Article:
One way to address this problem is to additionally (and brutally) require that \((\mathbf n_1' + \mathbf n_2')(e) = 0\) for all the edges e adjacent to the paths \(\Pi _\mathbf{B}\) except those adjacent to their endpoints, but this has the disadvantage of introducing new sources to the currents. In order to remove these sources, we change the value of \((\mathbf n_1', \mathbf n_2')\) along some new paths connecting pairs of sources. These new paths should avoid the paths \(\Pi _\mathbf{B}\) except, possibly, their endpoints in \({\mathcal {C}}_{\mathbf n_1}(y)\) and \({\mathcal {C}}_{\mathbf n_1 + \mathbf n_2}(x)\) so that we do not create any additional connections between \({\mathcal {C}}_{\mathbf n_1}(y)\) and x. Furthermore, we want to find these paths in neighborhoods of fixed radius around the paths \(\Pi _\mathbf{B}\) to prevent that the value of \((\mathbf n_1, \mathbf n_2)\) is changed on too many edges as that would, again, give a large value of k in the reconstruction step.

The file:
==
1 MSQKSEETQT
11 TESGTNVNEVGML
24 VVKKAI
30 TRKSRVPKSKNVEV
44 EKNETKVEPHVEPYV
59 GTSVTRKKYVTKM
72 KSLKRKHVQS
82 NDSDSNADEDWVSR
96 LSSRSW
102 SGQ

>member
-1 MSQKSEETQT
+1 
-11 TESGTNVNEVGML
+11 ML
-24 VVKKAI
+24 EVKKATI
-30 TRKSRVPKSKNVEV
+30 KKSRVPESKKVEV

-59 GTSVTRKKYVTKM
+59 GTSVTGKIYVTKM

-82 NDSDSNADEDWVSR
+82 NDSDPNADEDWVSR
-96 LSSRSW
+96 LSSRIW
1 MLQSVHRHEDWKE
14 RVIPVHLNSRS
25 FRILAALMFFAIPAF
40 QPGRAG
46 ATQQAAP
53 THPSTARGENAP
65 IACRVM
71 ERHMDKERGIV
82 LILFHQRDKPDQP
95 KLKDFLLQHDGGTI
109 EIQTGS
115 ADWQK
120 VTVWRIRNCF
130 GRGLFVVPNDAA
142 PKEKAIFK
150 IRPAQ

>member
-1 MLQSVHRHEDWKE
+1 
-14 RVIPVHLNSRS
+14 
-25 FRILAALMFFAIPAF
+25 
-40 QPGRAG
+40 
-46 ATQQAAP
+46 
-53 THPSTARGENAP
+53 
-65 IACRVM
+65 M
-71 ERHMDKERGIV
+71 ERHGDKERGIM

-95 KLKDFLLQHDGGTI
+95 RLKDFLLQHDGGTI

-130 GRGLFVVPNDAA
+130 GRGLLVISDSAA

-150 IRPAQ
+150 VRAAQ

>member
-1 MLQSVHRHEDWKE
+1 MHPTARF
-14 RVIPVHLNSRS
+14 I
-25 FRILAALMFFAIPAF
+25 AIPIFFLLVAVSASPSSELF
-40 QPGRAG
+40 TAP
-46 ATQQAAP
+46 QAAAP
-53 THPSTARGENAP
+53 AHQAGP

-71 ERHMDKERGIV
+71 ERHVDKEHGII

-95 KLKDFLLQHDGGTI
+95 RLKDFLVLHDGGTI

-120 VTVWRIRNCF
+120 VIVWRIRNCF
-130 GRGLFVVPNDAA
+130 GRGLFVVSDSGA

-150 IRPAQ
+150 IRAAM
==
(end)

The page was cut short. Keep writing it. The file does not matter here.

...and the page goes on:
Our next lemma shows that it is always possible to find such paths within a graph distance of at most 2 from the paths \(\Pi _\mathbf{B}\) for some specific choices of the latter. Due to purely technical reasons which we will leverage in our proof of Lemma 4.3, we prove this lemma for \({\mathcal {C}}_{\mathbf n_1 + \mathbf n_2}(S)\) (with S an arbitrary set) instead of \(\mathcal C_{\mathbf n_1 + \mathbf n_2}(x)\). Without loss of generality, we implicitly assume in the rest of this paper that the size parameters N and n are integer powers of 2. Also we will use distance for the \(\ell _\infty \) distance and graph distance for the \(\ell _1\) distance on \(\mathbb {Z}^d\). We say that A is connected in B if any two vertices of A can be connected by a path of vertices in B. We refer the reader to Fig. 2 for a pictorial description of Lemma 5.2.